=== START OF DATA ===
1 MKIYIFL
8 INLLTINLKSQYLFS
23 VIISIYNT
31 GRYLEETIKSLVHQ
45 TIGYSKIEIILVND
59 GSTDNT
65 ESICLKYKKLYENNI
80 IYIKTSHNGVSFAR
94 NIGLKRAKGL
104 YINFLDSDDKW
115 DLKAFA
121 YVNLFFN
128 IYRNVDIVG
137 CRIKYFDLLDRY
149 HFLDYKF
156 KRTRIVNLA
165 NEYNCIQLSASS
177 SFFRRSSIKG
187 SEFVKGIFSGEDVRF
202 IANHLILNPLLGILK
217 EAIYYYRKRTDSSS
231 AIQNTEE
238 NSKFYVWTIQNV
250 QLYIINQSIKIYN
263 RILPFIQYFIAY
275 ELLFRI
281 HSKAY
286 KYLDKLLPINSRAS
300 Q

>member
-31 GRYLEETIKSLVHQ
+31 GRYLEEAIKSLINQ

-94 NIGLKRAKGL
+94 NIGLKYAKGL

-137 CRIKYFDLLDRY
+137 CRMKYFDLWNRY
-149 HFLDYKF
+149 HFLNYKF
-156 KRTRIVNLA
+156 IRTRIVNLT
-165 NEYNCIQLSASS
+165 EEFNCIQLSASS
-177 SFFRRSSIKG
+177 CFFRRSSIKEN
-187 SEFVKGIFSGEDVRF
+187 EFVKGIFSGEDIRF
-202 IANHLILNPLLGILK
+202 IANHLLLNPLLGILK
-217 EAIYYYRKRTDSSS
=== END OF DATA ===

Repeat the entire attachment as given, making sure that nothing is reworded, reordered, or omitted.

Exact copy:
1 MKIYIFL
8 INLLTINLKSQYLFS
23 VIISIYNT
31 GRYLEETIKSLVHQ
45 TIGYSKIEIILVND
59 GSTDNT
65 ESICLKYKKLYENNI
80 IYIKTSHNGVSFAR
94 NIGLKRAKGL
104 YINFLDSDDKW
115 DLKAFA
121 YVNLFFN
128 IYRNVDIVG
137 CRIKYFDLLDRY
149 HFLDYKF
156 KRTRIVNLA
165 NEYNCIQLSASS
177 SFFRRSSIKG
187 SEFVKGIFSGEDVRF
202 IANHLILNPLLGILK
217 EAIYYYRKRTDSSS
231 AIQNTEE
238 NSKFYVWTIQNV
250 QLYIINQSIKIYN
263 RILPFIQYFIAY
275 ELLFRI
281 HSKAY
286 KYLDKLLPINSRAS
300 Q

>member
-31 GRYLEETIKSLVHQ
+31 GRYLEEAIKSLINQ

-94 NIGLKRAKGL
+94 NIGLKYAKGL

-137 CRIKYFDLLDRY
+137 CRMKYFDLWNRY
-149 HFLDYKF
+149 HFLNYKF
-156 KRTRIVNLA
+156 IRTRIVNLT
-165 NEYNCIQLSASS
+165 EEFNCIQLSASS
-177 SFFRRSSIKG
+177 CFFRRSSIKEN
-187 SEFVKGIFSGEDVRF
+187 EFVKGIFSGEDIRF
-202 IANHLILNPLLGILK
+202 IANHLLLNPLLGILK
-217 EAIYYYRKRTDSSS